Missouri is on pace for a record number of executions in 2014, with two more inmates on the verge of getting their execution dates – including one who shot a Blue Springs man to death in front of his young step-daughter at an Independence gas station in 1994.
The Missouri Supreme Court on Thursday issued show-cause orders in the cases of Leon Taylor and Michael Worthington. The orders give attorneys for the two men until April 14 to show why an execution date should not be set.
Missouri executed two men late last year and has already put to death two other convicted killers in the first two months of 2014 – Herbert Smulls in January and Michael Taylor in February.
Jeffrey Ferguson is scheduled to die March 26 for abducting and killing a teenager in St. Charles County in 1989. In addition to Taylor and Worthington, the Supreme Court has issued show cause orders for five other death row inmates, meaning their execution dates could be set soon.
Leon Taylor, 56, has been sentenced to death twice for the murder of Robert Newton, who was 53 when he was shot in the head nearly point blank during a robbery at a Phillips 66 station at 316 N. Missouri 291 in Independence on April 14, 1994.
A key witness at the 1995 trial was Newton’s step-daughter, who was 8 at the time of the killing and was with Newton at the business. She testified that after robbing the business, Taylor forced her and Newton into a back room. She said Newton pleaded with Taylor not to kill them, but he shot Newton with a 9 mm handgun. She said he then turned the gun on her but it didn’t fire.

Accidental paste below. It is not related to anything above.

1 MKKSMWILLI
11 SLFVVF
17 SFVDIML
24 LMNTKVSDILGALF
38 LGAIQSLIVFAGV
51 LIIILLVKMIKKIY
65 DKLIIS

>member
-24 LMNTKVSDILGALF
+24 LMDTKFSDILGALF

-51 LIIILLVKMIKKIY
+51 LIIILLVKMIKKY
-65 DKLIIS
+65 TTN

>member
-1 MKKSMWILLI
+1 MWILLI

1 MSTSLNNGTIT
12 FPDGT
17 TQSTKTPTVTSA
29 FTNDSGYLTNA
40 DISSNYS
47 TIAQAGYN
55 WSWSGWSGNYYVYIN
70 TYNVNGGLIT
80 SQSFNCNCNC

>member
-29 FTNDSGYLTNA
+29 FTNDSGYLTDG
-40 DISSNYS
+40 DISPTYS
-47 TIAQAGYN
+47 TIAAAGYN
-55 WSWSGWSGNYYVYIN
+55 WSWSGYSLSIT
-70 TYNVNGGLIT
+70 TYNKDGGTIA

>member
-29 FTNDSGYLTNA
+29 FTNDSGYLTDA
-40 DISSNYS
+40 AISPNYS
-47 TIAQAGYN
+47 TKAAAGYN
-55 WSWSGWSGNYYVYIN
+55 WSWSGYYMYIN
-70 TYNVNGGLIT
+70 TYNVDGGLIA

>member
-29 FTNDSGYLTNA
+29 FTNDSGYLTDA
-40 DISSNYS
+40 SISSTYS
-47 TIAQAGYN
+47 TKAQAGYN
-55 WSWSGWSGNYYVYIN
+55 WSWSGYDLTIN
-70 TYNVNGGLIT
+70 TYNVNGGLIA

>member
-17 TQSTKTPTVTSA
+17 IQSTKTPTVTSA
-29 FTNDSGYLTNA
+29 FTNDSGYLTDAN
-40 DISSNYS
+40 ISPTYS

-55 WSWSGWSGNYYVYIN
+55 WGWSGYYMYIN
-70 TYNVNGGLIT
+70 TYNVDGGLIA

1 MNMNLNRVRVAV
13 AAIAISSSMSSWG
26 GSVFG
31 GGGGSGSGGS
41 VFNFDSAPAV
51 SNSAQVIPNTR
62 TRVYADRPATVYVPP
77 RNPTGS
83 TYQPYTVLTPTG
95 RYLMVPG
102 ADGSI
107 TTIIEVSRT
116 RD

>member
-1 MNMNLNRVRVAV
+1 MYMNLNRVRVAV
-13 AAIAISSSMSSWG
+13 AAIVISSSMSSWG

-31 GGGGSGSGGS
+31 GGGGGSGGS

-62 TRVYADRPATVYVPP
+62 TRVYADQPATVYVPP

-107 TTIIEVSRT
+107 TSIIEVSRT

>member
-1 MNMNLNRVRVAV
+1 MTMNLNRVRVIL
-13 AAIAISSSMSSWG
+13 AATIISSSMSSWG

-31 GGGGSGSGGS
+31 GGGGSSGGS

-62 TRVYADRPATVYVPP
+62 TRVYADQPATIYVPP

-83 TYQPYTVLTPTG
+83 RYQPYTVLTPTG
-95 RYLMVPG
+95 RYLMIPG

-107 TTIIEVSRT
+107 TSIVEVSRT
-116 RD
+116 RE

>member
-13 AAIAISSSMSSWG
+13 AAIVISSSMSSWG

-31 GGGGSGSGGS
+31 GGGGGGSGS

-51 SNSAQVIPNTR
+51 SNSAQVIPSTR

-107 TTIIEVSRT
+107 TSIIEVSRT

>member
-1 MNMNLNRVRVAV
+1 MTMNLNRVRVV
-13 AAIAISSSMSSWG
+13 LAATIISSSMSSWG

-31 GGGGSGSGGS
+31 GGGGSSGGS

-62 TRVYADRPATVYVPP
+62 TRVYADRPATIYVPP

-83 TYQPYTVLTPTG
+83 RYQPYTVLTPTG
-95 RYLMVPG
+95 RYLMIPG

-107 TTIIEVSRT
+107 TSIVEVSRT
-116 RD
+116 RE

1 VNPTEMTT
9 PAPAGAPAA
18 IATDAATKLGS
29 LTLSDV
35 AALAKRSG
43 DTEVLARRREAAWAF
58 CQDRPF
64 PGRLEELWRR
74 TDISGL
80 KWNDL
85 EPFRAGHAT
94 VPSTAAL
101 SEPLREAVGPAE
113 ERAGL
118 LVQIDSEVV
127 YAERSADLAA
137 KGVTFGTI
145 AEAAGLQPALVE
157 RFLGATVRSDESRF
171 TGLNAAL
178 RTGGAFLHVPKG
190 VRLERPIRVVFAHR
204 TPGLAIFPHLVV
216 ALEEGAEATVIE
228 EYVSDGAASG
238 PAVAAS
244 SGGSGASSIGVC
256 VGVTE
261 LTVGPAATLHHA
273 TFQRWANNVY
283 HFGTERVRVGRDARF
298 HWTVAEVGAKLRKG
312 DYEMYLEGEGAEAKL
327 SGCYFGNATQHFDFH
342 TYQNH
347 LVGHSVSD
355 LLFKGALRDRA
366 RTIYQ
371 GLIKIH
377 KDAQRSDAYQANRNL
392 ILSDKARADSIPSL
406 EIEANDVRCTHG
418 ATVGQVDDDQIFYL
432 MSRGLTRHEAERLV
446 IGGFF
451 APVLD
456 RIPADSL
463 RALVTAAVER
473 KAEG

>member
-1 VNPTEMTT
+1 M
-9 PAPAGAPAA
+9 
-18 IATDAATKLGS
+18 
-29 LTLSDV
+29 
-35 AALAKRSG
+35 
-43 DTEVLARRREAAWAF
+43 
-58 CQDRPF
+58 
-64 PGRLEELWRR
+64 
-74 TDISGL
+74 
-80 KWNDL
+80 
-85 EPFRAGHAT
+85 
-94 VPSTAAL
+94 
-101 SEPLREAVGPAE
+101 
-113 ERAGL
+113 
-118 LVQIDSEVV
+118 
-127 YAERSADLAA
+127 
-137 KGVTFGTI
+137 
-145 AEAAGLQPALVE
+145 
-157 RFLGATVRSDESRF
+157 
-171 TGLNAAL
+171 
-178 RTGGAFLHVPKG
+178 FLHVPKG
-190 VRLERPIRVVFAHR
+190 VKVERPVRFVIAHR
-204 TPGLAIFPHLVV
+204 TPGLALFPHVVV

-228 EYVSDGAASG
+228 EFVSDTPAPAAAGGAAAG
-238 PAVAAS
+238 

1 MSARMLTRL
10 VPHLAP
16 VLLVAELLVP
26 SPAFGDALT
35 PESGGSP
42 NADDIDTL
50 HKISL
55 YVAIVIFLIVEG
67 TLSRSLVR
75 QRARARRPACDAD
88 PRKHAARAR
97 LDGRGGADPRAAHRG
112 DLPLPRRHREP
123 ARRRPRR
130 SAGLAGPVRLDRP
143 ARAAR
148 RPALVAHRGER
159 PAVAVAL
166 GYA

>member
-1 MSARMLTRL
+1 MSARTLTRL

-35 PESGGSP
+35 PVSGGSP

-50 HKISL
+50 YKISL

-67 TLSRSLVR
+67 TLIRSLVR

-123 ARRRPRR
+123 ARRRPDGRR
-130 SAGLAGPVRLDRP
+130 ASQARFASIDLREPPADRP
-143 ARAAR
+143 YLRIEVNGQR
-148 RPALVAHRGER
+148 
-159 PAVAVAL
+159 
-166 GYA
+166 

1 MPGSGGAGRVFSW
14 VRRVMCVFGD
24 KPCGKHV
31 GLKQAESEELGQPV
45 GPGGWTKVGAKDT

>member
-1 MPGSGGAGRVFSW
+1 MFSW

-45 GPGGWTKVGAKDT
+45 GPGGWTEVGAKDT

Taylor’s half-brother and half-sister were his partners in the robbery. Both testified against Taylor in plea agreements. They said that they were waiting for Taylor in the car, and they said he told them the gun jammed when he tried to shoot the girl. They testified that he tried unsuccessfully to get the gun unjammed, saying he needed to go back and kill her.
The defense contended that the gun fired accidentally.
The four women and eight men on the jury convicted Taylor, of Kansas City, but could not come to a unanimous decision on the death penalty, with one juror supporting a life sentence. Circuit Judge William F. Mauer sentenced Taylor to death.
On appeal in 1997, the Missouri Supreme Court overturned Taylor’s death sentence, ruling that the assistant prosecutor had improperly urged jurors to use their emotions when deciding the sentence.
At a second sentencing trial in 1999 the jury imposed the death sentence again.
An attorney for Taylor did not return a message from the Associated Press seeking comment.
Missouri’s highest number of executions in a year was nine in 1999. The state executed eight men in 1938 and seven in 2001.
Executions slowed considerably in the mid-2000s as courts weighed lawsuits questioning whether execution drugs could cause pain and suffering for the inmate and amount to constitutionally prohibited cruel and unusual punishment. The U.S. Supreme Court eventually cleared the way for lethal injections, but from 2005 to 2013 Missouri executed just two men.
The delay didn’t slow other court appeals, and many of the 42 men on Missouri’s death row have exhausted their options.
“There are several guys who are in that situation,” said Kent Gipson, the Kansas City attorney for Worthington. “There are 15 to 20 guys who have exhausted their appeals in the last few years.”
Worthington, 43, raped, robbed and killed his neighbor, Melinda Griffin, in Lake St. Louis, in 1995. He claimed the crime occurred when he blacked out after a four-day binge on alcohol and cocaine.